Chemistry revision F321

James Farley
Flashcards by James Farley, updated more than 1 year ago
James Farley
Created by James Farley about 6 years ago
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OCR AS level Chemistry F321

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Question Answer
Atomic number The number of protons in the nucleus of an atom.
Mass number The number of protons and neutrons in the nucleus of an atom.
Isotopes Atoms of the same element with different numbers of neutrons.
Why do isotopes have similar chemical properties? They have the same number of electrons in their outer shell.
Relative isotopic mass The mass of an isotope compared to 1/12th of the mass of one atom of carbon 12.
Relative atomic mass The weighted mean mass of an atom compared to 1/12th of one atom of carbon 12.
Protons Relative mass: 1 Relative charge: +1 Position in the atom: Nucleus
Neutrons Relative mass: 1 Relative charge: 0 Position in the atom: Nucleus
Electrons Relative mass: 1/2000 Relative charge: -1 Position in the atom: Shells
Relative Molecular mass The weighted mean mass of a molecule relative to 1/12 of one atom of carbon 12.
Orbital A volume of space that can hold up to two electrons with opposite spins.
Order of the orbitals 1s2 2s2 2p6 3s2 3p6 4s2 3d10 4p6 (max 36 electrons)
First ionisation energy The amount of energy required to remove one electron from each atom in one mole of gaseous atoms (to form one mole of positive gaseous ions.)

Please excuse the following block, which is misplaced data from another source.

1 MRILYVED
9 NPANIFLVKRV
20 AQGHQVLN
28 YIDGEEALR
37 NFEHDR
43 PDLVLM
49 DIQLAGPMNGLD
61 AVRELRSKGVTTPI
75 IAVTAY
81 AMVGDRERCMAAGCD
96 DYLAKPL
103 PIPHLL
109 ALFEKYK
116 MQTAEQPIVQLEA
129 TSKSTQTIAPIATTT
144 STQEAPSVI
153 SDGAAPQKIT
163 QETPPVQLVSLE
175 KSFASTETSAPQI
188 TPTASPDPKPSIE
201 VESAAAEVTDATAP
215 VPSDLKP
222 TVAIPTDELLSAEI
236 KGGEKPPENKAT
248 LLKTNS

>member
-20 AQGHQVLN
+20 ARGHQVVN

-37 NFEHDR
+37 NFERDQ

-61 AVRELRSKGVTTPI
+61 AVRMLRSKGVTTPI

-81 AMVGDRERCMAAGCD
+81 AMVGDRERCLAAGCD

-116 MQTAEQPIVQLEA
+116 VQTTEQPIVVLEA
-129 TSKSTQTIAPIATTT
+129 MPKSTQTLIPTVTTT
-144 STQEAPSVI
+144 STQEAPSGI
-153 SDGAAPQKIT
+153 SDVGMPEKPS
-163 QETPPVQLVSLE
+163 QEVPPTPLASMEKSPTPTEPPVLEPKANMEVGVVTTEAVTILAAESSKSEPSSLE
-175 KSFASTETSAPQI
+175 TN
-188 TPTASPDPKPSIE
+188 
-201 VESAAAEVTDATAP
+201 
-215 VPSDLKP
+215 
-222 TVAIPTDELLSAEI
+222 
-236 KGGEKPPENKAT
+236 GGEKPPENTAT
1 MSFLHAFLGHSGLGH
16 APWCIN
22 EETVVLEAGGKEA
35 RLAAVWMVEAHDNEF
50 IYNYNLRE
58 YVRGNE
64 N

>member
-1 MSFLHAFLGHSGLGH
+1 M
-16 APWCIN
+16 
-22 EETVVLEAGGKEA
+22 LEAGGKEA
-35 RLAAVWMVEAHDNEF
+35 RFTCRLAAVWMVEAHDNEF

Successive ionisation energies Second ionisation energy: O+ (g) ----> 0 2+ (g) + e- Third ionisation energy: O 2+ (g) ----> O 3+ (g) + e-
Trend in successive ionisation energies Removal of additional electrons results in an increase in ionisation energy because: Same number of protons are now attracting fewer electrons in the ion One less electron means there is less electron-electron repulsion The O+ ion is smaller than the O atom, therefore the next electron to be removed will be closer to the nucleus Next electron will experience greater nuclear attraction.
CARS: across a period Increase in ionisation energy: C inc - less electrons added to same no. of protons A inc R dec - extra electron shell added S eq - electrons added to same shell
CARS - down a group Ionisation energy decreases: C inc - outweighed by radius and shielding A dec R inc - extra electron shell added S - more electron-electron repulsion